TPM News

Rep. Michele Bachmann (R-MN), whose presidential campaign has been beset by a collapse in the polls and possible staffing issues, is taking on a new political front; she's introducing a strongly anti-abortion bill in the House, which could potentially help her rev up pro-life voters.

Bachmann's proposed "Heartbeat Informed Consent Act," announced on Thursday, would require a woman seeking an abortion to undergo an ultrasound, in order to view and hear a fetal heartbeat.

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The Congressional Budget Office on Friday released a report that predicts the a $1.3 trillion deficit for 2011, the AP reports:

The figure matches last year’s deficit tally but shows slight improvement over a record set two years ago.

Texas Gov. Rick Perry (R-TX) spoke at the Values Voter Summit on Friday, telling the audience that President Barack Obama’s press conference yesterday “just goes to show you that those blinded by tax-and-spend big government ideology will never see the truth.”

Remember all the handwringing from the Secret Service and the National Security Agency over President Obama's decision to keep using a Blackberry while serving as commander-in-chief?

Turns out, it may have been warranted for reasons entirely unrelated to personal or national security. In every Washington scandal or headline grabbing lawsuit, it's the emails that getcha, and for the first time a sitting President is known to have plenty of the chatty Internet missives piling up.

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Last week on The Daily Show, Jon Stewart wondered what Sarah Palin was doing touring the country and speaking at tea party rallies. Either she's running for president, he said, or she's a crazy person.

Well, Palin announced on Wednesday she won't enter the race. "So, I'm ready to call it with 100 percent of Sarah Palins reporting tonight, 'crazy person,'" Stewart said.

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As explained at length here, Harry Reid's Thursday night power play set a very narrow new precedent in the Senate. But it was a power play nonetheless. Setting aside its less-than-modest real impact, it required using the same "nuclear option" tactics Republicans threatened in 2005 during the fight over judicial filibusters. If in 2005 the GOP was threatening to detonate a massive H-bomb over a major city, last night Harry Reid set off a rusty old fission devise in the empty desert. Both nukes, very different impacts.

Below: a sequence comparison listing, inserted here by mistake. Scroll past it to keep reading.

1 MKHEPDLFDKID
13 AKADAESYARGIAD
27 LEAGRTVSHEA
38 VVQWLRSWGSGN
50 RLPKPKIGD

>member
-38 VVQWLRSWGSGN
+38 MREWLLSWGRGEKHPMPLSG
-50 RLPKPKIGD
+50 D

But Republicans are steamed. Steamed doesn't really even begin to describe it. Senate Minority Leader Mitch McConnell (R-KY) was practically trembling in anger Thursday night. On Twitter, NRSC chairman John Cornyn (R-TX) called the move "tyranny". And a Senate GOP leadership aide sent me the following remark, suggesting Republicans will remember this whenever they take the majority.

"Democrats are remarkably short-sighted--they forget they'll be in the minority someday and will have to live with THEIR rules," the aide said.

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Skateboarders were getting some air in Freedom Plaza on Thursday night. There was a shoeless man with a long gray ponytail meditating on a yoga mat. Others gathered in the White House adjacent park to bang on a giant drum as rap blasted from a speaker hooked up to an iPad and a group of friends chatted as they sat in a circle of folding chairs outside a giant camping tent. A few yards away, a couple laid on sleeping bags snacked on Nutella, watching a half dozen volunteers erect a giant blue tarp with the words "DEMOCRACY," "COMMUNITY" and "DIGNITY."

So ended the first day of Occupy D.C.

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